An episode of Marvel’s 616, the Disney Plus documentary series which explores various aspects of Marvel’s history, has revealed that Dan Slott’s poor work discipline has garnered him a less-than-favorable reputation among his fellow Marvel creators.

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In the seventh episode of Marvel’s 616’s first season, ‘The Marvel Method’, Disney and Marvel sought to explore the history and usage of the publisher’s eponymous production technique, in which “a writer develops and passes a plot summary to an artist to construct the visual action and story beats.”

To explore this approach to comic book creation, which has mostly fallen out of usage in recent decades, Disney focused their episode on Slott, one of the last Marvel writers who continues to utilize this method.

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Slott has a notorious reputation among comic book readers, and many would argue, for good reason.

A seasoned comic book author, Slott has penned a number of books over the years, beginning his career at the House of Ideas with a back-up story for the New Warriors and a full issue of Mighty Mouse, and is the current author on the Fantastic Four’s main series.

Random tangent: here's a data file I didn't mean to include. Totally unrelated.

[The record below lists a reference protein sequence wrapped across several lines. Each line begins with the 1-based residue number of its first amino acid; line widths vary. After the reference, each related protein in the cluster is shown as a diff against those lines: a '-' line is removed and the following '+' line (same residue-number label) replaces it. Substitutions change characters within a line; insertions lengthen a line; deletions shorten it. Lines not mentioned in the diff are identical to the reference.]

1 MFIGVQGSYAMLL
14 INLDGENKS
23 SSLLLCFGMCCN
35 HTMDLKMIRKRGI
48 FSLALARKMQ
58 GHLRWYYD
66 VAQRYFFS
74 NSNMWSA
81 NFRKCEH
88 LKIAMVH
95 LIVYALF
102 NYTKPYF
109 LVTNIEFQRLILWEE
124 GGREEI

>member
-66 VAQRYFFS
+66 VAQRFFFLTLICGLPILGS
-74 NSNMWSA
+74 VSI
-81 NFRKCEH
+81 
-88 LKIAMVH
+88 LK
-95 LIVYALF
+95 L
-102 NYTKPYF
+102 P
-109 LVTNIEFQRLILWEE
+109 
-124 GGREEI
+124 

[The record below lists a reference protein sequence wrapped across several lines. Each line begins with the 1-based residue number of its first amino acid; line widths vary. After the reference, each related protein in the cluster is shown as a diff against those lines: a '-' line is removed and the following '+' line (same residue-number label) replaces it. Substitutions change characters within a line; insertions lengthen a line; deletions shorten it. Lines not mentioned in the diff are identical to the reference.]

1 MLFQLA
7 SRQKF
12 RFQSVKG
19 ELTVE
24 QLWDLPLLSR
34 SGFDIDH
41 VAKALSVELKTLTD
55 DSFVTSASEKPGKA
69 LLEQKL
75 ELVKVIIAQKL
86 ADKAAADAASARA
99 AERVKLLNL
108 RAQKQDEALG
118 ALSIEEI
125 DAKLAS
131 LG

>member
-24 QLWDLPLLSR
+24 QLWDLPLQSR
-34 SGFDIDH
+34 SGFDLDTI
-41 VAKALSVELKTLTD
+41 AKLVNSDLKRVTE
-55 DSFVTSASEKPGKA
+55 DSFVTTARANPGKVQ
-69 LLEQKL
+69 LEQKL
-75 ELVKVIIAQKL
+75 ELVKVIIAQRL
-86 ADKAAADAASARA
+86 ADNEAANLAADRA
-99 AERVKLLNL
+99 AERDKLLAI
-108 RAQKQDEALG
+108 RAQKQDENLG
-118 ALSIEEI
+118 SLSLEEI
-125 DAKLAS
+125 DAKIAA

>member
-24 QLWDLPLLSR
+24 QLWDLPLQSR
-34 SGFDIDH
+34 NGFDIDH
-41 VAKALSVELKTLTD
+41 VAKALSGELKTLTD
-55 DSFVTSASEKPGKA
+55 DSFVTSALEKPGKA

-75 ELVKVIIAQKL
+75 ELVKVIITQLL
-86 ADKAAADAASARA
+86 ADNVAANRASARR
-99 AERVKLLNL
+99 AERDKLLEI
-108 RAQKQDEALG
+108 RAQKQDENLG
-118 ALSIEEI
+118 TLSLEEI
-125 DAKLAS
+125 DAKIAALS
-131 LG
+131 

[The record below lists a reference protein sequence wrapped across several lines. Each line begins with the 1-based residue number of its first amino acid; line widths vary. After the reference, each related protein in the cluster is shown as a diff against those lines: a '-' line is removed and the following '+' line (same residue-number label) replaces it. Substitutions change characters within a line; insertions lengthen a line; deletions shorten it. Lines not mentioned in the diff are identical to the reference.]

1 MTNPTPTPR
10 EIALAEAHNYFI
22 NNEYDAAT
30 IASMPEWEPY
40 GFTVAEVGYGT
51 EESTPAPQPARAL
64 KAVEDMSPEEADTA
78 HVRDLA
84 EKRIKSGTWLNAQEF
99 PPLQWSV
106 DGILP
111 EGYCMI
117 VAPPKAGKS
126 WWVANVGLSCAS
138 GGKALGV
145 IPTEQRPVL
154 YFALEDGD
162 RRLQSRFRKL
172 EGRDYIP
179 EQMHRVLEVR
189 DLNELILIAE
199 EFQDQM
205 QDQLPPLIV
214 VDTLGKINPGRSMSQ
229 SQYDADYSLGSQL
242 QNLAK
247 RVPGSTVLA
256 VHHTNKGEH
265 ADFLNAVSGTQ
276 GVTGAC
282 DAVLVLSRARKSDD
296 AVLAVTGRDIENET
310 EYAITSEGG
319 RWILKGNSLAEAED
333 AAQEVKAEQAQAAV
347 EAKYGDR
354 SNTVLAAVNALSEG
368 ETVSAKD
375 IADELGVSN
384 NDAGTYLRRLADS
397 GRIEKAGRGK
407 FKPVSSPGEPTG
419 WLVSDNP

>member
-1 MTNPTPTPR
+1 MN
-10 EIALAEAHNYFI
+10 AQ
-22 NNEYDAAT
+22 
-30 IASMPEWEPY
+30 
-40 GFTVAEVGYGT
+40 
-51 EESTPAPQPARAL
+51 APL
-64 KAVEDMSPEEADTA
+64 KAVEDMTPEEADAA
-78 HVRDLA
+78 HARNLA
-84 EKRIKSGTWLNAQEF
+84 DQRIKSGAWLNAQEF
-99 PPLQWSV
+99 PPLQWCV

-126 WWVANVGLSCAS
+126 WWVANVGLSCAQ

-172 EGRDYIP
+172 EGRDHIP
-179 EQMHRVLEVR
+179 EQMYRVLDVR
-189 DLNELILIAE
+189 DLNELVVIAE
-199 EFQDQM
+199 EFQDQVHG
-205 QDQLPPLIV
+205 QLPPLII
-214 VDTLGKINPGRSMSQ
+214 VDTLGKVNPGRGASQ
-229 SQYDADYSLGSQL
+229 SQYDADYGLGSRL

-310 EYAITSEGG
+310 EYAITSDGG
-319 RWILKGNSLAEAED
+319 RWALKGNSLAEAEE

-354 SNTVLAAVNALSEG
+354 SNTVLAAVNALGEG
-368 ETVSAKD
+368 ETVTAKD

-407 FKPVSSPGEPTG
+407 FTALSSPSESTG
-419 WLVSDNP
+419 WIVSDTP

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Some of his work, such as his Great Lakes Avengers miniseries or his run on She-Hulk, have been well-received by fans, while others, most notably his run on The Amazing Spider-Man, were considered to be some of the worst comics written in recent memory.

In fact, the Superior Spider-Man, arguably Slott’s most well-known creation, was only saved as a concept and a character thanks to his characterization by other authors, including Zeb Wells, Christopher Yost, and Mike Costa.

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However, despite Slott’s long-time position at Marvel, ‘The Marvel Method’ reveals that the writer’s work ethic is particularly frustrating for his colleagues, which has resulted in his own personal reputation hitting abysmally low levels within the House of Ideas.

In one scene, Slott is seen approaching Marvel Executive Editor and Senior Vice President of Publishing Tom Brevoort to ask for more time to work on a script.

“So I know you’ve got a lot of ideas and very little actually put together,” replies Brevoort. “And you need more time to get it done. Because it’s not good enough and you need more time.”

The Marvel executive then explains how “we use the term “work” loosely when it comes to Dan,” and adds that “Dan’s terrible with his deadlines.”

Based on this ongoing habit, Brevoort later expressed his confusion as to why the author utilized The Marvel Method, as “the reason Stan [Lee] started doing the Marvel Method, quite frankly, is he didn’t really have time to write those full scripts,” a luxury currently enjoyed by Slott.

As the scene continues, Brevoort notes that “Dan is behind where I need him to be on his various assignments,” to the point where he “needed another writer to do the dialoguing on the book,” at which point Slott admits that “Christos Gage is half of my brain.”